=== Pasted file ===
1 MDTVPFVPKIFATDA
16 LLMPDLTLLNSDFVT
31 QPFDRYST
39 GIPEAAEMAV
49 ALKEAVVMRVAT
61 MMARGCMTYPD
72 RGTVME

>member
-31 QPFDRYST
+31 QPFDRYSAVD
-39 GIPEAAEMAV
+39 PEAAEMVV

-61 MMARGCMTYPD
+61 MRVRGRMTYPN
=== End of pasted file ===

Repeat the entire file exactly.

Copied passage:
1 MDTVPFVPKIFATDA
16 LLMPDLTLLNSDFVT
31 QPFDRYST
39 GIPEAAEMAV
49 ALKEAVVMRVAT
61 MMARGCMTYPD
72 RGTVME

>member
-31 QPFDRYST
+31 QPFDRYSAVD
-39 GIPEAAEMAV
+39 PEAAEMVV

-61 MMARGCMTYPD
+61 MRVRGRMTYPN